Recent data from the Pennsylvania Crash Information Tool (PCIT) show that in 2018, Pennsylvania Department of Transportation’s (PennDOT) District 10, 132 motorists were in a drug-related crash, a 4% decrease from 2017. While Butler and Clarion counties saw decreases in drug-related/drugged driver crashes, Armstrong, Indiana and Jefferson counties saw increases, some of them significant.
A new Center for Disease Control (CDC) report, released last week, showed that in 2018, 12 million Americans aged 16 and older reported driving under the influence of marijuana and 2.3 million reported driving under the influence of illicit drugs other than marijuana during the past 12 months.
Drug-related/drugged driver crashes involve drivers who test positive for marijuana, prescription medications such as narcotics and opiates, even cold medication. According to the National Traffic Safety Administration, “something as simple as cold medication or an over-the-counter sleep aid could impair one’s driving. If it does, you will be arrested for a DUI. If you are taking a new prescription drug or a higher dose of a current prescription drug, do not drive until you know what effect it has on your judgement, coordination, and reaction time. Any effect could impair your driving ability.” It’s also important to note that a mixture of medications may cause impairment.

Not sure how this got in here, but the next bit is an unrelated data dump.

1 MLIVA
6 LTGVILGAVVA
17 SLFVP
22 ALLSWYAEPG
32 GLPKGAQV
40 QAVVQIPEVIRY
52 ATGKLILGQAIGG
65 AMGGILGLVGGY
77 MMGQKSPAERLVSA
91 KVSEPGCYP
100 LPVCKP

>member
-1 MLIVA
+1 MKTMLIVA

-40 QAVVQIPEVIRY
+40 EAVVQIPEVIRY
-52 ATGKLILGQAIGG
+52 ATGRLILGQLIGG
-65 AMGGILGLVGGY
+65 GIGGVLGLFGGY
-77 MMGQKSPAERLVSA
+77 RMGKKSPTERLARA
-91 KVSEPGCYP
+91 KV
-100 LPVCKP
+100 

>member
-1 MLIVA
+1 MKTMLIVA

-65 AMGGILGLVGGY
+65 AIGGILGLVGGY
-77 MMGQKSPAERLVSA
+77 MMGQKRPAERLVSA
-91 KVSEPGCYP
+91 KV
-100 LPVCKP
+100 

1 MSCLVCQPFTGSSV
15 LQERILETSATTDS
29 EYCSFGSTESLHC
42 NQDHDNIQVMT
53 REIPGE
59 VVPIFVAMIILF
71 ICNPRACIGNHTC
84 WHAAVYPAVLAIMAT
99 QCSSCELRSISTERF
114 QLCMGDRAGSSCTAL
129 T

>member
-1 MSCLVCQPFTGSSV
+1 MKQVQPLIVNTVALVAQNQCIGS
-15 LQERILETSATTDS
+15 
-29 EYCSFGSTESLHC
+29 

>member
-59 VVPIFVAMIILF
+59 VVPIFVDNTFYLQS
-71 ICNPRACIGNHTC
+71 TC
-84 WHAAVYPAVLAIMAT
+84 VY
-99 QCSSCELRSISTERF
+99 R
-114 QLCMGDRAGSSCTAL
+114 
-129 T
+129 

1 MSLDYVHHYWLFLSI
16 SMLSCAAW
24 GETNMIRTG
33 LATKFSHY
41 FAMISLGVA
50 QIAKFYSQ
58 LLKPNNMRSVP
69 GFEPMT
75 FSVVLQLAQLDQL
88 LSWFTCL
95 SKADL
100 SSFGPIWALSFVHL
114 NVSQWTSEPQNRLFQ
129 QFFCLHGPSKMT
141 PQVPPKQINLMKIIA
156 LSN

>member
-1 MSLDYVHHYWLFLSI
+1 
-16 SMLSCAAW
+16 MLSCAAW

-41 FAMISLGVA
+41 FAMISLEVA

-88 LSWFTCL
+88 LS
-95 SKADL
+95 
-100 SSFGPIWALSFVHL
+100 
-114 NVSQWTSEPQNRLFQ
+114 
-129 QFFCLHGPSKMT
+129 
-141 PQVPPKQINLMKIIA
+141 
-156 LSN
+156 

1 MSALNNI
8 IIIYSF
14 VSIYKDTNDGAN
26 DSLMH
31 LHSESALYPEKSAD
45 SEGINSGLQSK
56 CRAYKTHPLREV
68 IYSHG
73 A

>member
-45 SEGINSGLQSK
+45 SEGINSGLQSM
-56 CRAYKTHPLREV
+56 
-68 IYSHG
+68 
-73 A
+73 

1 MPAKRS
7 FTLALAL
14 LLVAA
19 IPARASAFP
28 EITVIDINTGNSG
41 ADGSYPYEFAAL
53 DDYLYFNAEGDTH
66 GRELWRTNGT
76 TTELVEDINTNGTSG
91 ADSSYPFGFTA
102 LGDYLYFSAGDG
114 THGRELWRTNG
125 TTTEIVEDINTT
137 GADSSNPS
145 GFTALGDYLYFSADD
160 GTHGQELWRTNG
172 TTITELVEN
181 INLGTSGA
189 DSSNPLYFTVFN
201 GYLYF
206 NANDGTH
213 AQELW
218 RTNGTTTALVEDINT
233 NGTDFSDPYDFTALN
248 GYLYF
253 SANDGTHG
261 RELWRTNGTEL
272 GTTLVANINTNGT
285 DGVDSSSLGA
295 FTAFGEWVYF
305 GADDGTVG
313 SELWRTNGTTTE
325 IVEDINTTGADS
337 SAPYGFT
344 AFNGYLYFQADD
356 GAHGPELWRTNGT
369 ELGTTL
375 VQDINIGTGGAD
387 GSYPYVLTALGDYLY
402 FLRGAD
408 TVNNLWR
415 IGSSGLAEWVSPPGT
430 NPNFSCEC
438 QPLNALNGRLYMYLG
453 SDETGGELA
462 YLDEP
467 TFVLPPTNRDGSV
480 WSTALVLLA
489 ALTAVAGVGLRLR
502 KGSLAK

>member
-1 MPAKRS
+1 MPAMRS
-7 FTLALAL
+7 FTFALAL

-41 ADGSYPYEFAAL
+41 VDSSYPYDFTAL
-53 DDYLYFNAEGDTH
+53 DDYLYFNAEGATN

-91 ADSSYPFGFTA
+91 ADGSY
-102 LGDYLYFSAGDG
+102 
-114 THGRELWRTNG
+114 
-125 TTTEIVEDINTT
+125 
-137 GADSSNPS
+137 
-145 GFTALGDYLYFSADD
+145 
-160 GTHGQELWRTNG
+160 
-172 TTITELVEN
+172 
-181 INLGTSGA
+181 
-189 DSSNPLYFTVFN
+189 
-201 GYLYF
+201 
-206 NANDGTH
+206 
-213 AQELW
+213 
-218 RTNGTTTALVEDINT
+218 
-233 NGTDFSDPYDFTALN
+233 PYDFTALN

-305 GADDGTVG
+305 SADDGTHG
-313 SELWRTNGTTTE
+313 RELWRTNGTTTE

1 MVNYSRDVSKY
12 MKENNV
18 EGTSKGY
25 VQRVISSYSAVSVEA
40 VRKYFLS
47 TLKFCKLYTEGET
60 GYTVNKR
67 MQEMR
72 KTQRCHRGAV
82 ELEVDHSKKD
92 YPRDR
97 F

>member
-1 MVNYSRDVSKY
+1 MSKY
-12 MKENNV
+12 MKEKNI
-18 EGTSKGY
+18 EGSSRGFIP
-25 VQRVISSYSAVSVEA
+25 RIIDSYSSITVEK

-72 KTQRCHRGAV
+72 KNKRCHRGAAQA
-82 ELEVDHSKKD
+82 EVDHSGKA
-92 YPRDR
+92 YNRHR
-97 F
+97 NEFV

Local statistics on drug-related crashes are as follows:
- Armstrong County data show that 5% of crashes in 2018 were drug-related, a 6% increase (4.7%) from 2017.
- Butler County data show that 3% of crashes in 2018 were drug-related, a 14% decrease (3.5%) from 2017.
- Clarion County data show that 2.1% of crashes in 2018 were drug-related, a 9% decrease (2.3%) from 2017.
- Indiana County data show that 4.2% of crashes in 2018 were drug-related, an 11% increase (3.8%) from 2017.
- Jefferson County data show that 2.7% of crashes in 2018 were drug-related, a 17% increase (2.3%) from 2017.
If ingesting an impairing substance, such as marijuana, alcohol, prescription drugs, sleep medication, or any form of illegal drug, do not drive. Also, passengers should never ride with an impaired driver. If you think a driver may be impaired, do not get in the car. If planning to drive and drug-impaired, pass the keys to a sober driver who can safely drive. Like drunk driving, it is essential that drug-impaired drivers refrain from driving a vehicle. It is never okay to drive while impaired by any substance.
Submitted by PennDOT District 10